This is a four-part series on what people are doing to boost their income during lockdown, from setting up a side business to learning Japanese
One in five Britons are planning to start a new business while in lockdown, new research has shown.
Although they may feel unsettling, times of financial adversity are often a boom period for innovation and entrepreneurship. Tech titans Uber, Whatsapp (now part of Facebook) and Airbnb were all founded during the last recession.
Aside from being a creative outlet, setting up a sideline business can also help to boost your income. While a fifth of the population is planning on setting up a business, among those whose job has been affected by coronavirus that rises to one in three, according to GoDaddy, a website for entrepreneurs.
Tristan Dell, 25, is planning on doing exactly that. He has used his time in lockdown to set up a company that helps people to calculate their carbon footprint and then offset it via a monthly subscription fee. He hopes the income from his business, Settle for Less, will supplement the £17,000-a-year stipend he receives from doing a PhD at Imperial College London.
“I’d usually spend about an hour travelling to and from university: I’m now dedicating all of that time plus an extra few hours a day to the business,” Mr Dell said. “I have a business partner, another PhD student, and we’re been trying to do as much of the work ourselves as possible to keep down costs.”
That has included building the website, setting up a crowdfunding campaign and finding partners to plant forests for them both in Britain and overseas, which is how they plan to offset the carbon. Thanks to their DIY approach, their initial start-up costs are expected to be £1,000 or less.
“Although on the face of it now looks like a terrible time to set up a business, I actually think there’s going to be some great opportunities,” Mr Dell said. “People are becoming more socially aware and, if they are spending money, they want to make sure it has a positive impact. That’s why we’re choosing partners that offset carbon as efficiently as possible.”
The business will make money by taking a small cut of the subscription fee and they hope it will become profitable within the first couple of years. “The subscription model is one that doesn’t need much maintenance. Hopefully we can create a passive income that only needs one or two days’ work a week.”
Alan Donegan co-founder of PopUp Business School, which advises start-ups, said now is an excellent time for entrepreneurs. “People will want new products and services or want them delivered in a different way. There’s a void to fill and those that fill it will benefit,” he said.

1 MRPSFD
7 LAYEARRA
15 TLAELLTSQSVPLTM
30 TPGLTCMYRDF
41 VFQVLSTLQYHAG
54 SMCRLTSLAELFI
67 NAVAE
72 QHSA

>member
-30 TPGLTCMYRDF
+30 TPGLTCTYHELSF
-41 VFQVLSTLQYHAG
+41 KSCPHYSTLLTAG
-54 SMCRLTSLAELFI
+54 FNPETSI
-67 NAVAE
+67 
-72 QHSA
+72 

‘I can make 5pc a year on money that was earning no interest with my bank’
Creating a secondary income doesn’t have to mean having high-flying tech skills or marketing know-how. Sometimes it can be as simple as posting an advert online.
Andrew Passer has managed to earn himself an extra £100 a week just by renting out an unused garage in north-west London. The 63-year-old accountant decided to buy the garage, which cost £20,000, on a whim – potentially as somewhere to store a classic car collection in the future. But when he realised he could make returns of 5pc on his money by renting it out he quickly changed his mind.
“I had some money lying around earning no interest in my bank account. This is a much better use for it,” said Mr Passer.
He has also benefited from the fact that many people are looking for extra space during lockdown: either as storage because they are unable to buy a bigger home or as somewhere to park their car for those who are switching from taking public transport to driving to work. He rented the garage using Stashbee, an online marketplace for self-storage, and found a taker within a week.
“I kept a strict two-metre distance as I showed him round and then left the key on the doorstep for him: we didn’t have any contact,” Mr Passer added. “I’m not going to be a millionaire on an extra £1,200 a year, but it’s useful all the same. Garages in London don’t come up for sale often but if I see another I’ll definitely snap it up.”
Eventually Mr Passer would like to use the garage to house his beloved 1960s MGA. “Hopefully I’ll be able to put the money I make in the meantime towards another classic car,” he said.
Are you trying to boost your income during lockdown? If so, how? Let us know by emailing [email protected]
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